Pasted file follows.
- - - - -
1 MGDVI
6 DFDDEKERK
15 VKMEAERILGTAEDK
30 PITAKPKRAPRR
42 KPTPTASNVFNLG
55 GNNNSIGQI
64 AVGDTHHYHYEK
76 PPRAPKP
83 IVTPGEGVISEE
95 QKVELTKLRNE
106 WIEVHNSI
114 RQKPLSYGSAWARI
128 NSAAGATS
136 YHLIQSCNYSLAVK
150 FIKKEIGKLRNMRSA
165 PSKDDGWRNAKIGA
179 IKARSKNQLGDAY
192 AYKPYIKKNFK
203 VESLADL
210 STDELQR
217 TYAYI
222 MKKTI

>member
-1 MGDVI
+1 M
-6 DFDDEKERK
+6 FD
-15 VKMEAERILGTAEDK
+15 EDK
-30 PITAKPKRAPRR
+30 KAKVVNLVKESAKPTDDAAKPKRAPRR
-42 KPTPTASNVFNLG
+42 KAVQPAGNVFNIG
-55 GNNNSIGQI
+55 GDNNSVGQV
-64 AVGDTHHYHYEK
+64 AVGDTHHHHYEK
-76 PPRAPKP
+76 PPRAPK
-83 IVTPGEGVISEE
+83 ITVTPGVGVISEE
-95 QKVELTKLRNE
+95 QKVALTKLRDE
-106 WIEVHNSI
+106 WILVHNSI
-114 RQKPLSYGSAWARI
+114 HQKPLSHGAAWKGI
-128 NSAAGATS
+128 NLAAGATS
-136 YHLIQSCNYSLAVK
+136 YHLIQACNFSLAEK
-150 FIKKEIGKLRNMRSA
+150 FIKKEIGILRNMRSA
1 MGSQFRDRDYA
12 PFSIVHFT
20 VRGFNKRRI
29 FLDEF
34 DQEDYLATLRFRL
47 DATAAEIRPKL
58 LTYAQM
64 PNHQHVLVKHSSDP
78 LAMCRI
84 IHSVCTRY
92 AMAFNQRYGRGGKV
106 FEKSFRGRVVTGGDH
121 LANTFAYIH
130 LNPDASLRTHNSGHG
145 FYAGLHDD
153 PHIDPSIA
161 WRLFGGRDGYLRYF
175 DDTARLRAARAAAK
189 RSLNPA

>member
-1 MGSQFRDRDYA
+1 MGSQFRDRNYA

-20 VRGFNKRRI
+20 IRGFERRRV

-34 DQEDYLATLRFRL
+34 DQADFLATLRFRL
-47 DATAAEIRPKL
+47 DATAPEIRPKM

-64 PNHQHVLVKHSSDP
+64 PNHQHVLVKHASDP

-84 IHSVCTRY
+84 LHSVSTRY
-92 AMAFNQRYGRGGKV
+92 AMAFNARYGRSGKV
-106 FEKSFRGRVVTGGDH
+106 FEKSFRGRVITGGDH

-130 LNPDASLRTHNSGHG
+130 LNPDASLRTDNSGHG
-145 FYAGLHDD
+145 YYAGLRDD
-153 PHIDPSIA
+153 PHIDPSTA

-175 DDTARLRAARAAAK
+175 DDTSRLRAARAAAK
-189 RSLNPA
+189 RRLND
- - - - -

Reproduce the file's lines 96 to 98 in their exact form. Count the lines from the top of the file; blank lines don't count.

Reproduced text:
-175 DDTARLRAARAAAK
+175 DDTSRLRAARAAAK
-189 RSLNPA